CEO of DeskTime—a time tracking and productivity app for companies and freelancers. He’s also an amateur athlete and father of two.
At the end of last year, the tech world was hit by a wave of mass layoffs. Companies that just a few months prior were aggressively hiring now had to fire thousands of employees.
More than 161,000 people were laid off last year, and in the first months of 2023, an additional 126,000 employees lost their jobs at tech companies, according to Layoffs.fyi. Startups at all stages, including tech giants such as Meta, Microsoft, Google and Netflix, were among the companies scaling down their teams.
What exactly contributed to these layoffs? I see several factors, including the economic downturn, inflation and plain overhiring due to companies—striving for the coveted “hockey-stick growth”—hiring more people than they actually needed.
Big Teams Don’t Mean Success: Profits Do
As Stripe laid off around 14% of their staff at the end of 2022, the company’s CEO Patrick Collison admitted, “We overhired for the world we’re in.” He acknowledged that they were much too optimistic about the future and underestimated the likelihood and impact of a slowdown.
But Stripe is only one example where hiring with future aspirations and growth in mind didn’t quite end as planned. Even with these recent setbacks, I still see the “scale-fast-and-furious” philosophy being cultivated and praised in the tech industry; companies raising millions in funding and aggressively scaling their teams are somewhat seen as more valuable than those prioritizing slower growth with steady revenues.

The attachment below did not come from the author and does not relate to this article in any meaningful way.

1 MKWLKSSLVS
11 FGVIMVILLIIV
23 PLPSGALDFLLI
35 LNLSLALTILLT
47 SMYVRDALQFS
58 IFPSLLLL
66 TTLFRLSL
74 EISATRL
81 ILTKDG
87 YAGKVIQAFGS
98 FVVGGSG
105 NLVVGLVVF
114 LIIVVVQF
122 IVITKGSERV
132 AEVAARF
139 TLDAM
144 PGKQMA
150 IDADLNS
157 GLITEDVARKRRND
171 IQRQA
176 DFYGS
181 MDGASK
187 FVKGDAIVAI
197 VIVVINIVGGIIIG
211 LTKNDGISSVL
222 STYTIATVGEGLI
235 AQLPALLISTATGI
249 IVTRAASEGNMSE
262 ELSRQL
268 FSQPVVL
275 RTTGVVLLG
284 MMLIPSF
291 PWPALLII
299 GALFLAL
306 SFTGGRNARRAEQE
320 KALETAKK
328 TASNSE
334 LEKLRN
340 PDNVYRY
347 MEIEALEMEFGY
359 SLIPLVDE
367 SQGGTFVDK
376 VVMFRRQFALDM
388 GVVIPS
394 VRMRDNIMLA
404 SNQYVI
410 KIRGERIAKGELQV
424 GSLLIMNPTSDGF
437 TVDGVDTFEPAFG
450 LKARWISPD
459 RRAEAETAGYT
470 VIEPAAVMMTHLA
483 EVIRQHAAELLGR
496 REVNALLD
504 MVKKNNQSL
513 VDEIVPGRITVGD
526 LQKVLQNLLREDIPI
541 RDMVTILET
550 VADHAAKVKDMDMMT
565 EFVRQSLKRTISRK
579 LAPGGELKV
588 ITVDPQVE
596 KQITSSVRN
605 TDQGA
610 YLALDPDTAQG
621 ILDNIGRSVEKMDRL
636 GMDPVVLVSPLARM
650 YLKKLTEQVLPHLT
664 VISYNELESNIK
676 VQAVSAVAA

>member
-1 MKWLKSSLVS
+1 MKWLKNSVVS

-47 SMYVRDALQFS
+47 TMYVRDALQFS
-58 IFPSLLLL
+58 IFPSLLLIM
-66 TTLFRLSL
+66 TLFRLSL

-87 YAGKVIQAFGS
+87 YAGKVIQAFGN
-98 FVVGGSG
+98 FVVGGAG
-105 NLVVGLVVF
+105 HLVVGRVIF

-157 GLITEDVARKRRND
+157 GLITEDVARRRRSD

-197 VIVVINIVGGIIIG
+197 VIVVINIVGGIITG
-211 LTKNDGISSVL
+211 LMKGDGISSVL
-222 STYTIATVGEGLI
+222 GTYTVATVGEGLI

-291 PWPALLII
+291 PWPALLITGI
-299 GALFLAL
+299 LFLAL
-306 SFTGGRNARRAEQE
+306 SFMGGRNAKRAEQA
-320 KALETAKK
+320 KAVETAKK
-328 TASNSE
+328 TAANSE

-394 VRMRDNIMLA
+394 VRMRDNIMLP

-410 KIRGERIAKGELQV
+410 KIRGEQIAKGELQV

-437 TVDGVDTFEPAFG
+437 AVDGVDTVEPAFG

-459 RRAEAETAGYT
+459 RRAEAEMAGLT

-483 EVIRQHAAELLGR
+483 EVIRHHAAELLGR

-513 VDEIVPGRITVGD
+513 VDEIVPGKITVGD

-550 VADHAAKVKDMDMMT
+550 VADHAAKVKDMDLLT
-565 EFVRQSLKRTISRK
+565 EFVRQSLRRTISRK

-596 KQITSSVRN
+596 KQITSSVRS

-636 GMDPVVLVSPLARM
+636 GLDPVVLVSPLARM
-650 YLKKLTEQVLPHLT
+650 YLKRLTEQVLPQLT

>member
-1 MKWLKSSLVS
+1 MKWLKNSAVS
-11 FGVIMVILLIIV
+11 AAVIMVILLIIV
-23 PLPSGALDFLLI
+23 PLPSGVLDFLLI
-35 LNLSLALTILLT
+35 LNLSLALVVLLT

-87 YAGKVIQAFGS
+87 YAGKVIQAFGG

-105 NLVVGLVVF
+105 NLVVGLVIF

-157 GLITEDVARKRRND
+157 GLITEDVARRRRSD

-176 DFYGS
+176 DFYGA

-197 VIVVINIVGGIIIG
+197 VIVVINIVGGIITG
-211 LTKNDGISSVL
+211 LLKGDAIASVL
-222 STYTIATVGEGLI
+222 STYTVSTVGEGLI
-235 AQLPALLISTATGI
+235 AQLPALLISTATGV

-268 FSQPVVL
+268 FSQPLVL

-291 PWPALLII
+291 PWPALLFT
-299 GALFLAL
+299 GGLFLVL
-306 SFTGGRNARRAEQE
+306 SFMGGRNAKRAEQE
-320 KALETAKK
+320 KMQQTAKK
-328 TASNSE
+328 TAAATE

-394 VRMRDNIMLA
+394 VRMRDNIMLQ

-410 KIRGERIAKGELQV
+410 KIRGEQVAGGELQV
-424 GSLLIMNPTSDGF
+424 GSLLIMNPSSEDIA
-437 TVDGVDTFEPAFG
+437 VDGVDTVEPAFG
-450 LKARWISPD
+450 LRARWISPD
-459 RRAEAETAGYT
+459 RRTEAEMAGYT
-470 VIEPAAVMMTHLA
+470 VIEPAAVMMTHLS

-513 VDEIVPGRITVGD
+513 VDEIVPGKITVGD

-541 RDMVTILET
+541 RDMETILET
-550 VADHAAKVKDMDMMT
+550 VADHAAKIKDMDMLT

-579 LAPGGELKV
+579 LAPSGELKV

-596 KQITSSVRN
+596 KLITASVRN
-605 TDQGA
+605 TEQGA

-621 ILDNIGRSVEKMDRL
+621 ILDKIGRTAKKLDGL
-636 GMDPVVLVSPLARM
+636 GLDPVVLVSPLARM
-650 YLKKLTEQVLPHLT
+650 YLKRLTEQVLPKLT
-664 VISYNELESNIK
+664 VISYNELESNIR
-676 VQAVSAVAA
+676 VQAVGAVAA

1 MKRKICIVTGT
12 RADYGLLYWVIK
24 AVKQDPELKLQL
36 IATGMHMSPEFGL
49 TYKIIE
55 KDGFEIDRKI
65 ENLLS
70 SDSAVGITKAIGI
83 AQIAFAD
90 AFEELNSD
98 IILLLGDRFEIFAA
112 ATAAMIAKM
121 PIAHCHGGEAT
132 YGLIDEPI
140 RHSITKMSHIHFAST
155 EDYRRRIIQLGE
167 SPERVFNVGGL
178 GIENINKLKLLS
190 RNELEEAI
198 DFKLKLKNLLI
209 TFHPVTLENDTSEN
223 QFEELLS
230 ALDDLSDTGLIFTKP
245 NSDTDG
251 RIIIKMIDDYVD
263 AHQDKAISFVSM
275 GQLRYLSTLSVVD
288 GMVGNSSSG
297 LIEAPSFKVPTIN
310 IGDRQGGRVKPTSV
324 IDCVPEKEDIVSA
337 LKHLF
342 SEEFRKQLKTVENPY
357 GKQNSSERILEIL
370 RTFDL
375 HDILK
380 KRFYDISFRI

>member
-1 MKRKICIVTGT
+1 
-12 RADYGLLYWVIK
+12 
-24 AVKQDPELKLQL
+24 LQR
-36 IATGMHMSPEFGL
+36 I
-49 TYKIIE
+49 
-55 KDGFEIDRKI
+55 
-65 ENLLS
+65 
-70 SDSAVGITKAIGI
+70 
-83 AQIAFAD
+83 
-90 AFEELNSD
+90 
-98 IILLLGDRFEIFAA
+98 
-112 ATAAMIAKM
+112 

So, every time tech companies lay off their workforce to “prioritize profitability over growth,” it always makes me frown. Shouldn’t profits be startups’ core focus from day one? And is mass firings really the quick fix to a company’s profitability problems? Hint, it’s not.
In fact, experts say “there is little empirical evidence that layoffs help improve profitability.” Jeffrey Pfeffer, a professor at the Stanford Graduate School of Business, claims that rather than a “cost problem,” it’s often a “revenue problem” that organizations are facing.
I find such revenue and profitability problems are not uncommon in companies whose fast growth is largely based on external investments.
Copycat Behavior’s Potential Role In The Hiring And Firing Cycle
In another article, Jeffrey Pfeffer blames the recent phenomenon of companies laying off workers on copycat behavior.
In other words, when other companies in a certain industry are actively hiring in pursuit of rapid growth opportunities, others are tempted to follow the lead. Later, when the market cools down and a few major companies lay off employees, others are likely to follow suit. As a result, we find ourselves caught in a cycle of hiring and firing.
I see this as revealing the lack of coherent thinking concerning growth in today’s business culture. Instead of planning for sustainable hiring practices, too many companies nervously look at what others are doing.
Slow And Steady Wins The Race